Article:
Auth & identity
January 5, 2022
Author: Julianna Lamb
As more aspects of daily life go digital, we are increasingly grappling with threats to our cybersecurity and personal information. And though you might be familiar with common threats like brute force attacks—also known as credential cracking—credential stuffing differs in a few key ways.
While both brute force and credential stuffing attacks share a common goal of acquiring sensitive user information, the manner in which that information is obtained is fundamentally different. Protecting against these cyber threats requires understanding how they function. In this article, we examine the growing threat of credential stuffing, what it means for you, your app, and what users and organizations alike can do to defend against it.
Credential stuffing is a type of cyberattack that takes advantage of compromised credentials such as usernames, email addresses, and passwords to access secure or sensitive information.
A credential stuffing attack differs from a brute force attack in that it doesn’t rely on random attempts to decode a password or username combination. Instead, credential stuffing relies on lists of username/password combinations acquired from data breaches. Lists can contain millions of these combinations, which hackers then attempt to “stuff” across different sites on a trial and error basis.
Each successful combination can then be used to access lucrative information such as bank accounts and credit card numbers.
Credential stuffing might seem laborious or not very effective. But the perpetrators behind these types of attacks employ sophisticated programs and applications to optimize their efforts. Using bots—software programs that specialize in performing repetitive, predefined tasks—malicious actors can try a multitude of password and username combinations against different services in rapid succession.
Large data breaches often yield millions of credentials. So, while the success rate for the above tactics is fairly low, the sheer amount of compromised data means that thousands of users can be affected. For example, the Android Users Data Breach in May 2021 compromised the personal data of over 100 million users spanning 23 app databases.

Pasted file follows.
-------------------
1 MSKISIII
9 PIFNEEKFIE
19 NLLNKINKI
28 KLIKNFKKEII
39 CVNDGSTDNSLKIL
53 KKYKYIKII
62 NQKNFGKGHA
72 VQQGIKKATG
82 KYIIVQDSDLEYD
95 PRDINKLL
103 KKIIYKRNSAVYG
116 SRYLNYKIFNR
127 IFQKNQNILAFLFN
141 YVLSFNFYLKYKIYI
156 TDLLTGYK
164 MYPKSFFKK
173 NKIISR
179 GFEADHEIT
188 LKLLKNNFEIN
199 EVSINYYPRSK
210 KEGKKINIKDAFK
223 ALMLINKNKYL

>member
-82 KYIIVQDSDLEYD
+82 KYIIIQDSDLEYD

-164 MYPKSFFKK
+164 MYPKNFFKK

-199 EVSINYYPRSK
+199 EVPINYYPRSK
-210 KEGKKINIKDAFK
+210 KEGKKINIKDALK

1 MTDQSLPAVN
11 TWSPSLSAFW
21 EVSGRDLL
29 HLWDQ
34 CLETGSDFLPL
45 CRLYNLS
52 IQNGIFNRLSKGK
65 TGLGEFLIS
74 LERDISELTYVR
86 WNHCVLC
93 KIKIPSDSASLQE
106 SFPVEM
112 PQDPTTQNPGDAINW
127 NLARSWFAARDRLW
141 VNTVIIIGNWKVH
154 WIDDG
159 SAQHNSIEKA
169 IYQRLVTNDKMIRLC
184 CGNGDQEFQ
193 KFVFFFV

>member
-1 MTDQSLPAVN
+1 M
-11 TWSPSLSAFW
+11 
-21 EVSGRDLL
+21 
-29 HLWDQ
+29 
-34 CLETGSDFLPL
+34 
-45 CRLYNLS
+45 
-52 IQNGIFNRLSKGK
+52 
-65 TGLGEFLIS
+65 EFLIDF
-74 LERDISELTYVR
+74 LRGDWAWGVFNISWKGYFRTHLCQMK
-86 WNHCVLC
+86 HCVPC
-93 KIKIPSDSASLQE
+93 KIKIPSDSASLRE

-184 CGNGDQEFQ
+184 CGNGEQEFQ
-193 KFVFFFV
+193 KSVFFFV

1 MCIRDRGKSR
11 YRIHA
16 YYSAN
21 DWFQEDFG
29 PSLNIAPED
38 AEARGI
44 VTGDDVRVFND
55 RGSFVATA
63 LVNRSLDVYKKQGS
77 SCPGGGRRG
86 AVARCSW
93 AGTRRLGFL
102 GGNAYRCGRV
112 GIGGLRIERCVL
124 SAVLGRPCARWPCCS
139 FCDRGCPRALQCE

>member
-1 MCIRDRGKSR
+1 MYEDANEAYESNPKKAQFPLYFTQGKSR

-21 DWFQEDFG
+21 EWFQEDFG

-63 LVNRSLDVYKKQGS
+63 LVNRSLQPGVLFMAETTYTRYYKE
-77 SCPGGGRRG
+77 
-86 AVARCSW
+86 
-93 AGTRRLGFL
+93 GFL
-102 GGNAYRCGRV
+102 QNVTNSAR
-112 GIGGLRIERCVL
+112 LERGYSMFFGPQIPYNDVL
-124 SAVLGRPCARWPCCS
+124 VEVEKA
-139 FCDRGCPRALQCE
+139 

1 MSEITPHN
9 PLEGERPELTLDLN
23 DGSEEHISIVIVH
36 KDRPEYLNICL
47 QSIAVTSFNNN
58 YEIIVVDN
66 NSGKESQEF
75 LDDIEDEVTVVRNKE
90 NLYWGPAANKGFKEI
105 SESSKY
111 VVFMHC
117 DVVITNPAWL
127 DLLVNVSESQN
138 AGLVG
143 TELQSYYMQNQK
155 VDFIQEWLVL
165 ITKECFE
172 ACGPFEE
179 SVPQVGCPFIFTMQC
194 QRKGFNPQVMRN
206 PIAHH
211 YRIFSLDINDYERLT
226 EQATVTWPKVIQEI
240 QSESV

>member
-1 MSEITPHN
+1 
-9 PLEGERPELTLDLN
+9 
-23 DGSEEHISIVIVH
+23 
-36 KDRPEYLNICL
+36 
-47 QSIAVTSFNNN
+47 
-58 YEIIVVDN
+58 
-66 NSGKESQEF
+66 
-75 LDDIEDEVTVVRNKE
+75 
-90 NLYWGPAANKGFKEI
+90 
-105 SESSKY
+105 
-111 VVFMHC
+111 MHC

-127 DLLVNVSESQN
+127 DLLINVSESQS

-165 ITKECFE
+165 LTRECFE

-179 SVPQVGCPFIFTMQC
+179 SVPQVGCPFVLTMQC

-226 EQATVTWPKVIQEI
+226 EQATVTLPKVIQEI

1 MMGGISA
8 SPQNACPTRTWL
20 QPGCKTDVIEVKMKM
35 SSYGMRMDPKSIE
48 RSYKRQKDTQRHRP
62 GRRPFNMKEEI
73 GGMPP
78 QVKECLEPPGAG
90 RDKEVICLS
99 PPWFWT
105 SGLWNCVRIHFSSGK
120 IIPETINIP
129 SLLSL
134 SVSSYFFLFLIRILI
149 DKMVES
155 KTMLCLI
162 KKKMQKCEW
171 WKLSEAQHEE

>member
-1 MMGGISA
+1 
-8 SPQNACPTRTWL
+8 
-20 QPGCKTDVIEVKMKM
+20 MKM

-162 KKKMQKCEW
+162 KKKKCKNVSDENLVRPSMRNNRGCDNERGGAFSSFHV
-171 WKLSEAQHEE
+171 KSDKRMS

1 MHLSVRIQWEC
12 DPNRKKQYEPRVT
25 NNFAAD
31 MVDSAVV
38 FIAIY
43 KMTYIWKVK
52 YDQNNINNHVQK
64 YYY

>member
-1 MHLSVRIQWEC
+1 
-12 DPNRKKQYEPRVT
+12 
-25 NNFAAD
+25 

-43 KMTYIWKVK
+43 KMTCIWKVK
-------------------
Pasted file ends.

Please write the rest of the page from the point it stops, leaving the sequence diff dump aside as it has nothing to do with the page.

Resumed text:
It’s a numbers game that increasingly favors the hacker. That’s because the majority of people reuse the same password and username combination across multiple services—up to 65 percent, in fact. Combine this with the reality that data breaches are becoming more common, and the threat of users’ personal data being compromised increases exponentially.
To defend against potential credential stuffing attacks, users and developers alike first need to understand more about the bots that are essential to the process.
If you’ve ever been “timed out” or briefly locked out of a website or service after a series of incorrect logins, you’ll have some idea of the basic security in place to safeguard user data. However, bots can easily get around these countermeasures. They are capable of making multiple login attempts simultaneously and can mask these attempts so that they appear to come from different devices. In short, the system doesn’t flag the behavior as suspicious, and the bots are free to continue trying for viable username and password combinations.
To combat this, many services are now implementing more complex cybersecurity measures. Here are a few:
To get around this issue, many developers are choosing to go passwordless.
Both credential stuffing and brute force attacks seek to gain access to sensitive information by compromising a user’s login credentials. But if there are no login credentials to compromise, the attack has failed before it even begins.
Instead of login credentials, passwordless authentication employs alternative methods such as biometrics, SMS one-time passcodes, and email magic links to verify a user’s identity. This eliminates the need for credentials to be stored in a database that can be breached. It also takes the work out of managing credentials—one of the biggest reasons passwords are reused in the first place.
Rather than expect users to adhere to cybersecurity best practices—using unique, complex passwords composed of nonsensical numbers, letters, and symbols they’re likely to forget—it’s better to retool security infrastructure. Passwordless authentication does just that, not only defending against credential stuffing attacks but preventing them altogether by removing the vulnerability they exploit.